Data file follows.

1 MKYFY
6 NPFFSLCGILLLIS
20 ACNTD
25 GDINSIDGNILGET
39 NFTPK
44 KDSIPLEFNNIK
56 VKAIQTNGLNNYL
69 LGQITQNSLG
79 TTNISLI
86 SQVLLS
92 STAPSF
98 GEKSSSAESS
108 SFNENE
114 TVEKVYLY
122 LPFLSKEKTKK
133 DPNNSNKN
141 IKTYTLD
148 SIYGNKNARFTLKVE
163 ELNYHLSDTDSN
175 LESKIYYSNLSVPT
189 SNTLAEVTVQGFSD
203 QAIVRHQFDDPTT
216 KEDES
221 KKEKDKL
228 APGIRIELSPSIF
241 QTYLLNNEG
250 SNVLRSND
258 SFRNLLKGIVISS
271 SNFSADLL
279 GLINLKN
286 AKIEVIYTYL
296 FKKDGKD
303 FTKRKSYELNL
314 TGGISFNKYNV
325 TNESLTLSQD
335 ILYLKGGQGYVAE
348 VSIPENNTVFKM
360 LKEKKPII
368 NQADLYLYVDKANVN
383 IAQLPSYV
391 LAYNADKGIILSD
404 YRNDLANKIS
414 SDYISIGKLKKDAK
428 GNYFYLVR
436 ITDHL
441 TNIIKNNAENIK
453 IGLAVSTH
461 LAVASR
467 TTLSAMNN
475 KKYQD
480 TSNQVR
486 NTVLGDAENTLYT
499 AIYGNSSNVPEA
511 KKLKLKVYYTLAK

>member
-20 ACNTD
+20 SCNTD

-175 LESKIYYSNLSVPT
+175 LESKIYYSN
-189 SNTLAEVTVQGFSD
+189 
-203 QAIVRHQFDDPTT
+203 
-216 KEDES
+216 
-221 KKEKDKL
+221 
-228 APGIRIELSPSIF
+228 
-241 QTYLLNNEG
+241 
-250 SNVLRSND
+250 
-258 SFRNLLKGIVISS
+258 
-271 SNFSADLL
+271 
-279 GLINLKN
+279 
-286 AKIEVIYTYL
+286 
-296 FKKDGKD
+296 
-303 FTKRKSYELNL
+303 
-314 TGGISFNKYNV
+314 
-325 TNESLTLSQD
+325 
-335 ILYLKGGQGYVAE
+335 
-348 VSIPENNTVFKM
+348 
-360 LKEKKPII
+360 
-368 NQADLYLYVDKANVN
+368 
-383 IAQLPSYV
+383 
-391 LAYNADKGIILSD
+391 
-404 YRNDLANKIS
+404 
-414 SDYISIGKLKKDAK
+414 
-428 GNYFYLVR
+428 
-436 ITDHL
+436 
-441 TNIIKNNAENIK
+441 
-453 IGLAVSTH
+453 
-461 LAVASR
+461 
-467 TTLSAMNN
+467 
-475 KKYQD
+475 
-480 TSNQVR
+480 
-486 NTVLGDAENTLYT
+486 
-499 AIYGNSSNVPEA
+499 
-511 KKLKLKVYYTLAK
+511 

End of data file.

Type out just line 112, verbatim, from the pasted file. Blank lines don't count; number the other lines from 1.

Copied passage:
-453 IGLAVSTH